Power creep, for those who aren't aware, is the tendency for a trading card game (like Magic the Gathering at the Pokémon TCG) to slowly produce stronger and more powerful cards. As in, this added power slowly creeps it's way into the game.
Now I've always wondered about whether or not power creep exists in the Pokémon TCG... so I'd thought I'd look into this. However, the game is over 20 years old now, so going through every single card and each of its attacks is a lesson in tedium. But alas, sometimes hard question require some hard work to answer.
Seriously though, I did try to figure out an effective and efficient way to detect power creep in the game, and right now I think gathering data on the average HP for each Pokémon card across each set, type, and stage. While I was at, I figured I'd also get data on their retreat costs too, to see if maybe that was another metric which could detect any other shifts in card design.
And so, the first fruits of my efforts can be seen below. I ultimately covered the first 13 sets, covering essentially all of the (non-reprint) sets released by Wizards of the Coast: Base Set to Skyridge.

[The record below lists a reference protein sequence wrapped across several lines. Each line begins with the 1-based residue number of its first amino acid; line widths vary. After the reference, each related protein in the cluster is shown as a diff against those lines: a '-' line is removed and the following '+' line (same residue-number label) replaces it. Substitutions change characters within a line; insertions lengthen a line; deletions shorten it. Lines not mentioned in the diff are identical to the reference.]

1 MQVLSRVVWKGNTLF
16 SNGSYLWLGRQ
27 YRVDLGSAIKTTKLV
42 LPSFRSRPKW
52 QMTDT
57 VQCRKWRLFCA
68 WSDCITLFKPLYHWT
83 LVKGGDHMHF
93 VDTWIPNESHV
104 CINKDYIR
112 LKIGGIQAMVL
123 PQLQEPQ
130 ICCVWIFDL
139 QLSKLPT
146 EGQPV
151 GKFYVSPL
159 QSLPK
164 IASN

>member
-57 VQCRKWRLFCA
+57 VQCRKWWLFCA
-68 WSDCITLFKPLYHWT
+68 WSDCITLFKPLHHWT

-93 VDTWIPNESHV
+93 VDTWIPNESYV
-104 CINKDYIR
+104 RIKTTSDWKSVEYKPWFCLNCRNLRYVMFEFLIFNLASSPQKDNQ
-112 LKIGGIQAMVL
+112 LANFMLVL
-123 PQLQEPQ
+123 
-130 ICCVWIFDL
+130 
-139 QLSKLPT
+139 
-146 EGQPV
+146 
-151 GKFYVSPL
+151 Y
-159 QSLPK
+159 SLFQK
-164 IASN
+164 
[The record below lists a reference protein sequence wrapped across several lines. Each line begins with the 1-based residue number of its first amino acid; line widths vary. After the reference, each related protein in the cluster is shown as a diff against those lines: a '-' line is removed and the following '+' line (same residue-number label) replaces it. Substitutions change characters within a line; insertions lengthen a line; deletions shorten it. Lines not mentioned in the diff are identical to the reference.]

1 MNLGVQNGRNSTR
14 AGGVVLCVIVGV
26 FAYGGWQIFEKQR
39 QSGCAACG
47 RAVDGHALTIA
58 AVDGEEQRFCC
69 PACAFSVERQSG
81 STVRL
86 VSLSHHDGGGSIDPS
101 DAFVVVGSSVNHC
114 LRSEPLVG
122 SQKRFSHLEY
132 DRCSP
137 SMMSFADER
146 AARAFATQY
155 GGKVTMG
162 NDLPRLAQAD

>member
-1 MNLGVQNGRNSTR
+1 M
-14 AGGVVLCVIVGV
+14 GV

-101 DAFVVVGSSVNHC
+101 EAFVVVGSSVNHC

Hmmmm... not much to see here, huh? You can at least see some interesting shifts in the HP for Pokémon per set... for example, the Team Rocket set deliberately gave "Dark" Pokémon lower HP, which is clearly reflected in the HP graph (located at Set #4). And then from that point onward, you can see average HPs growing ever so slowly higher until the last set... incidentally peaking at Set #11, which is Expedition (the first Card-e set and, IIRC, the first set with the new backs in Japan).
Now does this reflect a power creep? I can't say quite yet. After all, I've only covered the first four years of the game. But I do believe that ever-so-slightly increase in average HP from Team Rocket as a sign of the start of a power creep. However the REAL test will be the start of the Nintendo-era, beginning with ADV/EX Ruby & Sapphire and the introduction of ex-type Pokémon. Now I do plan on keeping ex-data separate, as well as all subsequent "special" types of Pokémon cards, just to make sure it doesn't skew data. And then once I get the HP data worked out, I'm gonna think about how to get attack data properly analyzed... like maybe just focusing on vanilla attacks, or actually separating each type of attack and track that data over each set as well? Lemme get back to you about this.
Anyways, that's bascially all I have to analyze right now. Below is my ACTUAL data that I've actually generated along with four other graphs where I break down both HP and RC according to Stage (Basic, Stage 1 and Stage 2) and Type (obviously not counting Dragon and Fairy types). Maybe you'll pull some additional meaning from it?